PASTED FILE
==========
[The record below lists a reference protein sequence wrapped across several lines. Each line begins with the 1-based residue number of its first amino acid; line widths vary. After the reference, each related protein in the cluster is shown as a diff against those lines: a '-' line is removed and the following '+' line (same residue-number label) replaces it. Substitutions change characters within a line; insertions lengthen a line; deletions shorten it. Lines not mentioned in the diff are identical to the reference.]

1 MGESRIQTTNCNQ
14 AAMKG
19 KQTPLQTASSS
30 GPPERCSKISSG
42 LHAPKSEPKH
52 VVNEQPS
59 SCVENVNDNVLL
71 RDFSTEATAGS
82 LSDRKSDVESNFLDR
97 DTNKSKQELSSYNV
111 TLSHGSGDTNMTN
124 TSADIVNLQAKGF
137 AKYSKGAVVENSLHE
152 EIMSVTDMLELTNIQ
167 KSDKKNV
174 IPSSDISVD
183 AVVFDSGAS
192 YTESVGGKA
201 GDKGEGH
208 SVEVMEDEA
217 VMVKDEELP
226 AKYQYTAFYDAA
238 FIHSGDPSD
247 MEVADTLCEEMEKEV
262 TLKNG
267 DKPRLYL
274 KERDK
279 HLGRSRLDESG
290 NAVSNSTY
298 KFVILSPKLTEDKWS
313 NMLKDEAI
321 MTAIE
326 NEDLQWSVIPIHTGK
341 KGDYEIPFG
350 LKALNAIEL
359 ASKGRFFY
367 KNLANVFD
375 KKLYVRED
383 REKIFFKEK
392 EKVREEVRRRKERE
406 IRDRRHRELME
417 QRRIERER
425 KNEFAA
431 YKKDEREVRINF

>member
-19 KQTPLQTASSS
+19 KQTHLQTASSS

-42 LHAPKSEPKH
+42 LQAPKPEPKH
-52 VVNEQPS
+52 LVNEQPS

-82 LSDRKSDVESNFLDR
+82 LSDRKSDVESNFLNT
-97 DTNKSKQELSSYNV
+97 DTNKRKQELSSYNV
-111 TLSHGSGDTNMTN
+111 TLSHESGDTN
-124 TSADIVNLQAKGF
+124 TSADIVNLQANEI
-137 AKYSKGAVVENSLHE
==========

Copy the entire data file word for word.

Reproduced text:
[The record below lists a reference protein sequence wrapped across several lines. Each line begins with the 1-based residue number of its first amino acid; line widths vary. After the reference, each related protein in the cluster is shown as a diff against those lines: a '-' line is removed and the following '+' line (same residue-number label) replaces it. Substitutions change characters within a line; insertions lengthen a line; deletions shorten it. Lines not mentioned in the diff are identical to the reference.]

1 MGESRIQTTNCNQ
14 AAMKG
19 KQTPLQTASSS
30 GPPERCSKISSG
42 LHAPKSEPKH
52 VVNEQPS
59 SCVENVNDNVLL
71 RDFSTEATAGS
82 LSDRKSDVESNFLDR
97 DTNKSKQELSSYNV
111 TLSHGSGDTNMTN
124 TSADIVNLQAKGF
137 AKYSKGAVVENSLHE
152 EIMSVTDMLELTNIQ
167 KSDKKNV
174 IPSSDISVD
183 AVVFDSGAS
192 YTESVGGKA
201 GDKGEGH
208 SVEVMEDEA
217 VMVKDEELP
226 AKYQYTAFYDAA
238 FIHSGDPSD
247 MEVADTLCEEMEKEV
262 TLKNG
267 DKPRLYL
274 KERDK
279 HLGRSRLDESG
290 NAVSNSTY
298 KFVILSPKLTEDKWS
313 NMLKDEAI
321 MTAIE
326 NEDLQWSVIPIHTGK
341 KGDYEIPFG
350 LKALNAIEL
359 ASKGRFFY
367 KNLANVFD
375 KKLYVRED
383 REKIFFKEK
392 EKVREEVRRRKERE
406 IRDRRHRELME
417 QRRIERER
425 KNEFAA
431 YKKDEREVRINF

>member
-19 KQTPLQTASSS
+19 KQTHLQTASSS

-42 LHAPKSEPKH
+42 LQAPKPEPKH
-52 VVNEQPS
+52 LVNEQPS

-82 LSDRKSDVESNFLDR
+82 LSDRKSDVESNFLNT
-97 DTNKSKQELSSYNV
+97 DTNKRKQELSSYNV
-111 TLSHGSGDTNMTN
+111 TLSHESGDTN
-124 TSADIVNLQAKGF
+124 TSADIVNLQANEI
-137 AKYSKGAVVENSLHE